Holes in Bird of Paradise Leaves (6 Causes and Solutions)

Holes in bird of paradise plants can be caused by chewing bugs like snails, slugs and caterpillars. Chewing insects like leaf miners can make holes and lines in leaves. Sap sucking insects like aphids and spidermite can cause the leaves to develop yellow marks, and eventually brown holes.  

To get rid of sap sucking insects spray it with neem oil. Avoid watering bird of paradise directly on the leaves to avoid rust or fungus growing.

This article will explore the top causes of holes in bird of paradise leaves and how to prevent this from happening.

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1. Snails and slugs

Outdoor bird of paradise plants can be eaten by snails and slugs. They will chew holes in the leaf or along the edges leaving them torn and tattered.

The bird of paradise plants will have natural tear lines along their leaves that can open up if they have been chewed on by slugs and snails.

This bird of paradise plant has had big holes eaten from the middle and the edges have been chewed.

These creatures will crawl out from the organic matter on the ground to bird of paradise leaves. Look out for holes or chew marks on the edges of leaves. If you get up early you can sometimes catch the slugs and snails before they return back into hiding away from birds.

They will leave a silver trail where they have visited and crawled.  

Snails and slugs can be caught in a beer trap. Fill a shallow dish with a small amount of beer and they will crawl in and die. You can surround bird of paradise with used coffee grounds or crushed egg shells to help to form a barrier around your bird of paradise.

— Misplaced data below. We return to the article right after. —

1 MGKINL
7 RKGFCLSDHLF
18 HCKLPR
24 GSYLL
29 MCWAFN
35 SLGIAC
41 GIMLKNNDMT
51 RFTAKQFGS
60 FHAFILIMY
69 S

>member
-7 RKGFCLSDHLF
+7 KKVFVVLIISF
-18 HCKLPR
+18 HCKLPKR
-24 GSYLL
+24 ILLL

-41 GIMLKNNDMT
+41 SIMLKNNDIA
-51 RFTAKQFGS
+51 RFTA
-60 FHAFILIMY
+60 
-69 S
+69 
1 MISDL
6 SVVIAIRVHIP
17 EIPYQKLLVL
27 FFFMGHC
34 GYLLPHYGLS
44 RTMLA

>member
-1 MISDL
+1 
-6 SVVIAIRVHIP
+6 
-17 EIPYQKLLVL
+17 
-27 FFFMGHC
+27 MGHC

If bugs chew on the leaves before they unfurl they will get holes in a pattern or straight line.

2. Scale

Scale insects suck the sap from the green leaves of the bird of paradise. They will leave tears and holes in the healthy. Scale insects can be a range of colors and shapes but are usually brown. They can form a hard coating over themselves and seal tightly to the leaf.

There is a scale bug eating holes in this bird of paradise leaf.

Scale insects can be treated with neem oil. Once they attach themselves to the leaf it can take a few applications of neem oil to get rid of them. Of the leaf has a lot of tears and damage, remove it from the base.

3. Leaf miners

Leaf miners (liriomyza) include a range of tiny flies that can bury their way into the bird of paradise plant causing holes or chew lines. Leaf miners chew on the surface of the leaf sucking up the sap, nutrients and water from the leaves. This can lead to weak spots on the leaves and tear marks.

Leaf miners are only 2-3mm in length but they can cause damage to bird of paradise leaves.

Treat leaf miners with neem oil. You can dilute neem oil yourself in a spray bottle or buy it pre-mixed. I have found that a small bottle of concentrate will last for years. It can be used to treat sap sucking insects on other plants like citrus trees.

Take indoor bird of paradise plants outside and spray the leaves thoroughly on the front and back. For outdoor bird of paradise plants you may need to repeat the neem oil application if it rains.

This will usually need to be repeated again in 4-5 days. This will catch any larvae left on the leaves. Neem oil is a natural extract from the neem tree. This organic treatment is perfect for sap sucking insects like leaf miners which can bury into the bird of paradise leaf.

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4. Caterpillars

Outdoor bird of paradise plants can be attacked by caterpillars. These bugs will feed on the soft leaves chewing holes and laying their eggs on the plant. It is rare to get caterpillars on indoor bird of paradise but check the plant before bringing it indoors if it has been outside.